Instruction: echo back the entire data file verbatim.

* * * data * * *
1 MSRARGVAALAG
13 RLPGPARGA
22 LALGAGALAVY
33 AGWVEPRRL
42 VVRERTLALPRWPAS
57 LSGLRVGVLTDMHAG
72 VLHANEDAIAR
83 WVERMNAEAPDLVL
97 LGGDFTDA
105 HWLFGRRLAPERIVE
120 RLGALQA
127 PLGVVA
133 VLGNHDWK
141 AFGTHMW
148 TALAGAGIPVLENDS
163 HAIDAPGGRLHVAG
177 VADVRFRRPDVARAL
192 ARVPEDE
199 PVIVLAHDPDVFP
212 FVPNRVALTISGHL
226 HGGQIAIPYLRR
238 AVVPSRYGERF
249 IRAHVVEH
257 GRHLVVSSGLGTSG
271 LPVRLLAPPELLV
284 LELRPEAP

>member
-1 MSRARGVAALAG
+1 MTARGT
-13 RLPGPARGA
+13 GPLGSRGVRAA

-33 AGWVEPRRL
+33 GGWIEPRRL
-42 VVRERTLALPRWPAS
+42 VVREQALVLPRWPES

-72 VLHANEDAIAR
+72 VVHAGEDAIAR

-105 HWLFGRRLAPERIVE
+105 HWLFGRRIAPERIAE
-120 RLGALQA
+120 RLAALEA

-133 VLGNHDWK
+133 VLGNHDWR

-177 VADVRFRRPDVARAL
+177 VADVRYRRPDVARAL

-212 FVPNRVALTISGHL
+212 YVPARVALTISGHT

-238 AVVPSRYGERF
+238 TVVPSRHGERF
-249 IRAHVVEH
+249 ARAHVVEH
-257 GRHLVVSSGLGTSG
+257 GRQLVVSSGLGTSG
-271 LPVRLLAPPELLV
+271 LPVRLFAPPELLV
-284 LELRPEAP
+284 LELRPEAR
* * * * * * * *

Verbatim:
1 MSRARGVAALAG
13 RLPGPARGA
22 LALGAGALAVY
33 AGWVEPRRL
42 VVRERTLALPRWPAS
57 LSGLRVGVLTDMHAG
72 VLHANEDAIAR
83 WVERMNAEAPDLVL
97 LGGDFTDA
105 HWLFGRRLAPERIVE
120 RLGALQA
127 PLGVVA
133 VLGNHDWK
141 AFGTHMW
148 TALAGAGIPVLENDS
163 HAIDAPGGRLHVAG
177 VADVRFRRPDVARAL
192 ARVPEDE
199 PVIVLAHDPDVFP
212 FVPNRVALTISGHL
226 HGGQIAIPYLRR
238 AVVPSRYGERF
249 IRAHVVEH
257 GRHLVVSSGLGTSG
271 LPVRLLAPPELLV
284 LELRPEAP

>member
-1 MSRARGVAALAG
+1 MTARGT
-13 RLPGPARGA
+13 GPLGSRGVRAA

-33 AGWVEPRRL
+33 GGWIEPRRL
-42 VVRERTLALPRWPAS
+42 VVREQALVLPRWPES

-72 VLHANEDAIAR
+72 VVHAGEDAIAR

-105 HWLFGRRLAPERIVE
+105 HWLFGRRIAPERIAE
-120 RLGALQA
+120 RLAALEA

-133 VLGNHDWK
+133 VLGNHDWR

-177 VADVRFRRPDVARAL
+177 VADVRYRRPDVARAL

-212 FVPNRVALTISGHL
+212 YVPARVALTISGHT

-238 AVVPSRYGERF
+238 TVVPSRHGERF
-249 IRAHVVEH
+249 ARAHVVEH
-257 GRHLVVSSGLGTSG
+257 GRQLVVSSGLGTSG
-271 LPVRLLAPPELLV
+271 LPVRLFAPPELLV
-284 LELRPEAP
+284 LELRPEAR